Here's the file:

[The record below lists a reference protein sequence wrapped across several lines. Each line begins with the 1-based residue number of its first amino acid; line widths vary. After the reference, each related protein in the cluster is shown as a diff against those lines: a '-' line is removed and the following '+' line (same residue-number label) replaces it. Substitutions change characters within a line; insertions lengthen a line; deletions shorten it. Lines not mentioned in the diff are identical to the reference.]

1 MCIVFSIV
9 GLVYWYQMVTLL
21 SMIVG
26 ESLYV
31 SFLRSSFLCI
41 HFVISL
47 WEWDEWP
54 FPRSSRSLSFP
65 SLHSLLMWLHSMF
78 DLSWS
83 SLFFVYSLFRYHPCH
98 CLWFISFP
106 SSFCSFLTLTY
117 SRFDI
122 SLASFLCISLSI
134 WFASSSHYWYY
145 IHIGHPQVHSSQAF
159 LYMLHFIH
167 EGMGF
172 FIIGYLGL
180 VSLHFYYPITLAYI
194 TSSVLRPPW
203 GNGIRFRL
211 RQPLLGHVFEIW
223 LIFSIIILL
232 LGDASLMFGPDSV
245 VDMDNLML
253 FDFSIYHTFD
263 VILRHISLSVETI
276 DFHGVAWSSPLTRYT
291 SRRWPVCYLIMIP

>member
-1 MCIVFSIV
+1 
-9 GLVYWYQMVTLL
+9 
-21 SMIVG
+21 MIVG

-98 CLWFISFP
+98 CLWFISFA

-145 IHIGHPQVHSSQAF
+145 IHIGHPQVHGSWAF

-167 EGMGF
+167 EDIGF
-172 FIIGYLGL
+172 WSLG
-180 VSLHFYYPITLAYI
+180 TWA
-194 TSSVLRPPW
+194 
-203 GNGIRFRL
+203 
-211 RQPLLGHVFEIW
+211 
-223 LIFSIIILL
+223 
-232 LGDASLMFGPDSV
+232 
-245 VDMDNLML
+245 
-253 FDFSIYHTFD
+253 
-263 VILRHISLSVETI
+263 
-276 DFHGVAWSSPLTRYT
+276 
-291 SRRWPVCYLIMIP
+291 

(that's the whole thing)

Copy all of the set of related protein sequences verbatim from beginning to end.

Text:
[The record below lists a reference protein sequence wrapped across several lines. Each line begins with the 1-based residue number of its first amino acid; line widths vary. After the reference, each related protein in the cluster is shown as a diff against those lines: a '-' line is removed and the following '+' line (same residue-number label) replaces it. Substitutions change characters within a line; insertions lengthen a line; deletions shorten it. Lines not mentioned in the diff are identical to the reference.]

1 MCIVFSIV
9 GLVYWYQMVTLL
21 SMIVG
26 ESLYV
31 SFLRSSFLCI
41 HFVISL
47 WEWDEWP
54 FPRSSRSLSFP
65 SLHSLLMWLHSMF
78 DLSWS
83 SLFFVYSLFRYHPCH
98 CLWFISFP
106 SSFCSFLTLTY
117 SRFDI
122 SLASFLCISLSI
134 WFASSSHYWYY
145 IHIGHPQVHSSQAF
159 LYMLHFIH
167 EGMGF
172 FIIGYLGL
180 VSLHFYYPITLAYI
194 TSSVLRPPW
203 GNGIRFRL
211 RQPLLGHVFEIW
223 LIFSIIILL
232 LGDASLMFGPDSV
245 VDMDNLML
253 FDFSIYHTFD
263 VILRHISLSVETI
276 DFHGVAWSSPLTRYT
291 SRRWPVCYLIMIP

>member
-1 MCIVFSIV
+1 
-9 GLVYWYQMVTLL
+9 
-21 SMIVG
+21 MIVG

-98 CLWFISFP
+98 CLWFISFA

-145 IHIGHPQVHSSQAF
+145 IHIGHPQVHGSWAF

-167 EGMGF
+167 EDIGF
-172 FIIGYLGL
+172 WSLG
-180 VSLHFYYPITLAYI
+180 TWA
-194 TSSVLRPPW
+194 
-203 GNGIRFRL
+203 
-211 RQPLLGHVFEIW
+211 
-223 LIFSIIILL
+223 
-232 LGDASLMFGPDSV
+232 
-245 VDMDNLML
+245 
-253 FDFSIYHTFD
+253 
-263 VILRHISLSVETI
+263 
-276 DFHGVAWSSPLTRYT
+276 
-291 SRRWPVCYLIMIP
+291 